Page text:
While this theory rightly places the focus upon God – realizing that it is He who needs to be satisfied – there are still several points that make it incorrect. The theory states that God “needed” to do this. That would mean that God lacked something – which would instantly make Him not God.

Thankfully our great God lacks nothing, and didn’t need to save us – he did so out of His own mercy and grace. It also places the focus on God’s damaged honor – not God’s breached righteousness. As you can see, this theory still doesn’t hold up – sadly, the Roman Catholic church still believes it today.

Theory number 4 is a liberal theory that is followed still by many mainstream denominations today. It is the Moral Example Theory. This theory says that Christ came just to be our example – that His death on the cross was not required and has not atoning value. It is only an example for us to follow so that we would know how to live and turn to Christ in love.

While it is true that we should all desire and strive to be like our savior Jesus Christ, this theory neglects the seriousness of sin. It shows God as a loving God – which is true – but fails to mention that He is a just God that requires a payment for sin. The Bible teaches that without the shedding of blood, there can be no atoning for sin (Hebrews 9:22). The mainline denominations that follow this theory are sadly growing because of this false view of God and atonement.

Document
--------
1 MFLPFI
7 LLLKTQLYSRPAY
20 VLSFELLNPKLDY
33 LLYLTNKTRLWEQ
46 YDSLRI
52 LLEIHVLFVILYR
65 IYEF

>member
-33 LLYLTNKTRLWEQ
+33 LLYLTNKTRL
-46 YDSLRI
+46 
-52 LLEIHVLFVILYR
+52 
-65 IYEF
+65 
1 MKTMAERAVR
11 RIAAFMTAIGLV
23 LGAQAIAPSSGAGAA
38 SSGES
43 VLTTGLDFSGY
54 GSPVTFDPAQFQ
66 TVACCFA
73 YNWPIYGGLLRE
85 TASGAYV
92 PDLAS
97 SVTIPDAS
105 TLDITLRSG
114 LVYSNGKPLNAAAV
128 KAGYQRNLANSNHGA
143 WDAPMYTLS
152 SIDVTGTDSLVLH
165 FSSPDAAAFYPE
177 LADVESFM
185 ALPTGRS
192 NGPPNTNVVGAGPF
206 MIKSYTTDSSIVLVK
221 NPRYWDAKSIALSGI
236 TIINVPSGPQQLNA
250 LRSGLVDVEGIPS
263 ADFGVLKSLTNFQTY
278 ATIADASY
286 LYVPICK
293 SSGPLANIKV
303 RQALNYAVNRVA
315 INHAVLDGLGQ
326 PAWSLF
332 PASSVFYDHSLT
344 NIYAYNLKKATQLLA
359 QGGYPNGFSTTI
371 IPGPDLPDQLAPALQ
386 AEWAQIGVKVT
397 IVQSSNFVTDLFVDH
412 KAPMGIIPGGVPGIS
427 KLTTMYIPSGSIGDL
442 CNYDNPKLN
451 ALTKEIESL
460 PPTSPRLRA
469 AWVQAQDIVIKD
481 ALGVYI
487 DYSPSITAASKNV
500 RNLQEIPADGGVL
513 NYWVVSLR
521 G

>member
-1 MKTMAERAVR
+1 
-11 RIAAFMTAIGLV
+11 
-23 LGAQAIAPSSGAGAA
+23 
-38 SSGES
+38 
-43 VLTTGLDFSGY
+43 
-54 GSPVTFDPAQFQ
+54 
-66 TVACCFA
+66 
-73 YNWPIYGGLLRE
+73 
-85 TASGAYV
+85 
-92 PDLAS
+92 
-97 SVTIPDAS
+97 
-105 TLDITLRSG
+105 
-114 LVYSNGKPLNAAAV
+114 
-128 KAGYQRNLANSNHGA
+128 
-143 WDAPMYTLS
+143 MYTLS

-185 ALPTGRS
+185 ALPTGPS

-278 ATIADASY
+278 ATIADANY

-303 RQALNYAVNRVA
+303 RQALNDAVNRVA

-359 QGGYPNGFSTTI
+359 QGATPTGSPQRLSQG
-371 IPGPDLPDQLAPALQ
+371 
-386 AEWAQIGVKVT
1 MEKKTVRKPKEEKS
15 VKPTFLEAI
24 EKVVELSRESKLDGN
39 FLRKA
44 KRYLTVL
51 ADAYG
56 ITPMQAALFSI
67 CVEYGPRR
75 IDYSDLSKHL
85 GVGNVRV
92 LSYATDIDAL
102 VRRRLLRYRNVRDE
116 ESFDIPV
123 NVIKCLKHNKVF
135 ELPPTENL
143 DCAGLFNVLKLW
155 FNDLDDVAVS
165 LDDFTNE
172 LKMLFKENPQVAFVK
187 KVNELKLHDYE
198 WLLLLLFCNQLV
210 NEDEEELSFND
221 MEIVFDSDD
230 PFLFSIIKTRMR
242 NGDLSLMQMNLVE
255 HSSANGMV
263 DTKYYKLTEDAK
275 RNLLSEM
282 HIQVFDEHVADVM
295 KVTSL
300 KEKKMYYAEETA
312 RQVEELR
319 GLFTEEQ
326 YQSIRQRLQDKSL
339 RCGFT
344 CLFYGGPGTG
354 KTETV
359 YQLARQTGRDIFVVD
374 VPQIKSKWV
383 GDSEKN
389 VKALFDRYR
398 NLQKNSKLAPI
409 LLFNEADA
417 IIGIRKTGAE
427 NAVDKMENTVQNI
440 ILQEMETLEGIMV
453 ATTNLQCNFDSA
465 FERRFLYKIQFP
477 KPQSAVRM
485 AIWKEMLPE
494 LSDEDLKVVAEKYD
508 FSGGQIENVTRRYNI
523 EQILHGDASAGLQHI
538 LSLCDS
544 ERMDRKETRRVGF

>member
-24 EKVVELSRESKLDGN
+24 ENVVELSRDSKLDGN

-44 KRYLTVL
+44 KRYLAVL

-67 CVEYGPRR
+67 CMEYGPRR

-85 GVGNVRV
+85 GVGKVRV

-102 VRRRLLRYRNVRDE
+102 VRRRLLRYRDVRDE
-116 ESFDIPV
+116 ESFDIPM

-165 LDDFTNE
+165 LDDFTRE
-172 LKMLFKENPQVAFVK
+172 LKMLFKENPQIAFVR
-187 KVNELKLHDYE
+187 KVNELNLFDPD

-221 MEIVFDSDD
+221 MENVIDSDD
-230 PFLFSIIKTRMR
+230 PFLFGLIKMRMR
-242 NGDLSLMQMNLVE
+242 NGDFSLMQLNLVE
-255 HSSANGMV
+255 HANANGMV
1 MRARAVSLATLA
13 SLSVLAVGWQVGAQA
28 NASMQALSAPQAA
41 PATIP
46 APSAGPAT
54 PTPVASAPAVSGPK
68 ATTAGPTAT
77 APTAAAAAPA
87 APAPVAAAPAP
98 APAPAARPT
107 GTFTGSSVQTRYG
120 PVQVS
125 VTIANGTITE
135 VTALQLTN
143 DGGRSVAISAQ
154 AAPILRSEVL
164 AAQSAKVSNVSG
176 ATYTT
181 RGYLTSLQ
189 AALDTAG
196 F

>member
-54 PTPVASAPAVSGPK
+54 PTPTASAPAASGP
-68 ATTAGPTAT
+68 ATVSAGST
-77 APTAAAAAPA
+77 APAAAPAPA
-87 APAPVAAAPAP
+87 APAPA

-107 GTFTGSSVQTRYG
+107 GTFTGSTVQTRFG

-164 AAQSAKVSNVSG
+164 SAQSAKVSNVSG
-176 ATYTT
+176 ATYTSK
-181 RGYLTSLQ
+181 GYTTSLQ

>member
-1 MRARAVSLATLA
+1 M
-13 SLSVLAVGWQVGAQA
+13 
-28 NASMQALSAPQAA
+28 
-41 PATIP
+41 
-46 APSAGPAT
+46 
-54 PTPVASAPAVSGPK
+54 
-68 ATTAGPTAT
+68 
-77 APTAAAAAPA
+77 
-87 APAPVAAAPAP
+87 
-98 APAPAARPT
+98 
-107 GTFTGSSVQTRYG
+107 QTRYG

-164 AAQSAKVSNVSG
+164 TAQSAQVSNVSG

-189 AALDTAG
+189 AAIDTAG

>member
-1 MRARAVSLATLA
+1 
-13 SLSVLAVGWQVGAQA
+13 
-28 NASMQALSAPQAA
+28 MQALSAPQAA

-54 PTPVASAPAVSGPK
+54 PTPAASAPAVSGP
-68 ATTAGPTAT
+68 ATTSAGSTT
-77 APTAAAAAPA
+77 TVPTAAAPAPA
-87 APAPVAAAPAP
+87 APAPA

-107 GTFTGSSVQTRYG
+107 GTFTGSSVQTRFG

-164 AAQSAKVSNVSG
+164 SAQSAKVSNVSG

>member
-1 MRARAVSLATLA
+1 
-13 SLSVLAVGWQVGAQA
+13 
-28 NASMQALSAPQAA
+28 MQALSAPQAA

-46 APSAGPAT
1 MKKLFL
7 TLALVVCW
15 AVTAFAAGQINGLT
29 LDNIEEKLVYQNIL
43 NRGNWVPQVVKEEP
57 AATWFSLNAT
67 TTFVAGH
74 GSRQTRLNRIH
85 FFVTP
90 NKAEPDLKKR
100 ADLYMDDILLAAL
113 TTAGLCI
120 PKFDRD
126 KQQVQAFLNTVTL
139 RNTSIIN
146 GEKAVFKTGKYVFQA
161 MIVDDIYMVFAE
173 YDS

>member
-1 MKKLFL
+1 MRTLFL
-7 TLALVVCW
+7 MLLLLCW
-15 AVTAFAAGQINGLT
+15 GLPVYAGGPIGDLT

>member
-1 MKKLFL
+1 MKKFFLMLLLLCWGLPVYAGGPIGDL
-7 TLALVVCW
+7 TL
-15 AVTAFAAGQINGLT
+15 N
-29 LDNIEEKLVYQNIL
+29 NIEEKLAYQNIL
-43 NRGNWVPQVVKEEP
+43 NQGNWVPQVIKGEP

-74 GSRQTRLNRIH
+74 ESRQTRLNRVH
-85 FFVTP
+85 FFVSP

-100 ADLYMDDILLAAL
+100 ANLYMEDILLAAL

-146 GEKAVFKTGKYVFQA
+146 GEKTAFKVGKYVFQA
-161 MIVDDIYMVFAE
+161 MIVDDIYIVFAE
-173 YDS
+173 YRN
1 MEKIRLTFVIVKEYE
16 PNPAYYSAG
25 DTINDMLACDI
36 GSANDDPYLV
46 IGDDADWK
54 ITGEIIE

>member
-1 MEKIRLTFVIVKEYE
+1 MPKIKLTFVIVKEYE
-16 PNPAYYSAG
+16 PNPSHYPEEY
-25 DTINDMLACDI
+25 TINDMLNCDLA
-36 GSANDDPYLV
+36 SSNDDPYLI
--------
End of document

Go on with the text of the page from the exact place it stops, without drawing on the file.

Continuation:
The final historical theory of the atonement is the Governmental Theory. It was developed by a man named Hugo Grotius. He believed that Christ did not bear our punishment but suffered as an example – thus the law was honored and sinners were pardoned. Grotius envisioned God as a ruler who made a law that whoever sins should die. Since God didn’t want sinners to die He relaxed this rule and accepted the death of Christ instead. Christ’s death was a “nominal” (small/not the full cost) substitute.

This theory makes the atonement optional – God could’ve done it another way. In the Bible we see Christ pray 3 times for the cup of wrath to pass from Him (Matt 26:39) if there was another way. Christ knew there wasn’t – God included this prayer in the Bible so that we would know there was no other way for our sins to be atoned for.

All of these theories were interesting to me as several of them I had not heard of. The Ransom to Satan theory was the most surprising to me – and the Moral Example theory was followed by the church I grew up in. Reading through and learning about these theories shows me how important it is to study God’s word thoroughly - reading the verses in context and comparing them to other verses to mine their true meaning. Only then can we truly understand the doctrines of the Bible as they are supposed to be.

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Theology

Comments (2) -

Frances Sloan
Frances Sloan
2/15/2016 3:12:56 PM #

Thank you Bryan! You provided a great summary of each of these theories. It is no wonder there are so many false paths one could follow. Maybe it wasn't part of the question, but did you mention which theory is correct?

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Steve Sloan
Steve Sloan
3/10/2016 2:12:59 PM #

Excellent summary Bryan. What amazed me about most of  these theories is that they sort of built  on each other over time as the thinkers in the church continued to have a better understanding of Christ and God's word. Only a truly good God would provide the means to discover Him though intellectual development over time.